When Prez and I had our little beach hut in Baja there were more than a few nights when he would mix a cocktail, fire up our old ’72 Suburban, and say, “Let’s go make some friends!” We would drive over to the beaches right next door and look for people that seemed interesting. I know how creepy this sounds but we made some of our best friends just by walking up, introducing ourselves and inviting people along for a day of hiking or boating or even a game of bocce ball.
Sure, a few people mistook us for timeshare salespeople at first, but that’s a small price to pay for meeting new friends.
Putting yourself out there is frightening. I won’t lie about that. Which brings me to my next point…
Extroverts Are Your Friends
I am not shy but I am an introvert. Given the choice between sitting alone reading or writing and going out in public to be around a bunch of strangers, I will almost always choose the “alone” option. Thankfully, my husband is exactly the opposite. Prez thrives on new people, new experiences, the unknown. I’ve lost count of the number of times he has literally dragged me out to some event I’ve dreaded, only for me to end up having a fabulous time and meeting at least one new and interesting person.
If you’re shy or introverted, you probably hate the idea of parties and small talk and all that “getting to know you” stuff. But chances are you probably have one outgoing extrovert in your life—a spouse, a family member, a friend or co-worker. Let that person be your social tour guide. Vow to give in and allow that person to drag you out at least one out of every four times they offer, no matter how much you want to say no. You’ll make them feel good (extroverts love getting people out of their shells), and you won’t feel quite so alone when you venture out into the big bad busy world of socializing.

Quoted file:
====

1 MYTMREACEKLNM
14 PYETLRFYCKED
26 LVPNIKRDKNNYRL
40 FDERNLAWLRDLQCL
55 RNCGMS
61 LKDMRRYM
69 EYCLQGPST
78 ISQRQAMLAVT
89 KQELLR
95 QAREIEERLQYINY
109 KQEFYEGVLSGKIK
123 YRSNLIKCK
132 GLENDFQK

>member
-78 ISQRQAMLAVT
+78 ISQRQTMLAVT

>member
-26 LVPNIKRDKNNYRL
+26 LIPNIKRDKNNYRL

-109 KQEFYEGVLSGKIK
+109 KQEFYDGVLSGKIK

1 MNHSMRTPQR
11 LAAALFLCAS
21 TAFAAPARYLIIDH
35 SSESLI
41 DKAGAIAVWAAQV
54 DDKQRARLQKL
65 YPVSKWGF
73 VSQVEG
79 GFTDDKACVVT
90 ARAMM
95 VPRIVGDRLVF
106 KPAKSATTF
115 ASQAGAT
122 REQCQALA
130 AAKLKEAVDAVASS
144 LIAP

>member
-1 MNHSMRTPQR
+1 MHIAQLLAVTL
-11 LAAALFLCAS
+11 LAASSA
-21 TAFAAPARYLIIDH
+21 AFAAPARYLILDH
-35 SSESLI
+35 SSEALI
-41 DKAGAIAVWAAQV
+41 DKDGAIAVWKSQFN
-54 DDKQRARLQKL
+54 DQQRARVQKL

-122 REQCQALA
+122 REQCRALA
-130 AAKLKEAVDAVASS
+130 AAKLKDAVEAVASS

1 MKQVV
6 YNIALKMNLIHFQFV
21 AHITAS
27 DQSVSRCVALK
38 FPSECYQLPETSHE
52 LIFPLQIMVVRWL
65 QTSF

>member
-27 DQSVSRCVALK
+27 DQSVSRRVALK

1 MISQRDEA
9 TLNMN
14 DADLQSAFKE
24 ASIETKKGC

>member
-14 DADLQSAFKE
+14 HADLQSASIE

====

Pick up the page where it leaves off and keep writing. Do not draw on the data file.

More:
I owe at least 75% of my friendships to Prez, either directly or indirectly. Either he has gone out and made the effort to make a friend, (who becomes my friend, who I go on to connect with on a regular basis), or I use the lessons I have learned from him to go out and make friends of my own. In all cases, I wouldn’t have the rich bounty of friends I enjoy now without the help of my favourite extrovert.
Speaking of Introverts
As a self-identified introvert, I love that society is beginning to recognize the difference between being “anti-social” and just enjoying silence and your own company. At this very moment, I am all alone in a quiet house and I could not be more pleased. HOWEVER! Accepting my introvertedness does not mean I should use it as an excuse to avoid all social situations.
Be careful. Don’t miss out on the joy of new friends while hiding behind the introvert label.
Not So Great Expectations
One of the lessons it took me the longest to learn was to let go of my expectations when it came to friends. (Actually, letting go of expectations is kind of a general recipe for happiness in my experience, but that’s fodder for another Chronicle).
The biggest friendship mistake I ever made—sadly with one of my former best friends—was setting an expectation based entirely on my needs and habits. Something very small started a chain effect that continued until there was no friendship left to salvage. A hard lesson to learn.
You have to be pretty jerky to disappoint me, as a friend, these days. I have few expectations of my friends. I am happy when I’m with my friends and I wish them the best when I can’t be with them. I recognize that everyone has the potential to annoy or to let each other down and that shouldn’t be how we define the people we love. If we want forgiveness, we must also forgive.
This is not to suggest you shouldn’t set boundaries or expect basic respect, simply that you should take a good hard look at your expectations. It’s not enough to say, “Well, that’s what I would do and so it’s reasonable for me to expect that from my friend.” Your friend is not you.
Evolution Is Not Just a theory
In his story “The Body”, Stephen King’s character Gordie Lachance writes, “I never had any friends later on like the ones I had when I was 12 – Jesus, did you?”
I love that line for so many reasons. Mostly, because it’s true. The friendships we have as children are different than those we have as adults. Those early friendships are raw and honest in a way that can only happen in childhood. There’s so much at work in childhood friendships, so much that is powerful simply because it is novel and because we have not yet learned to censor our feelings.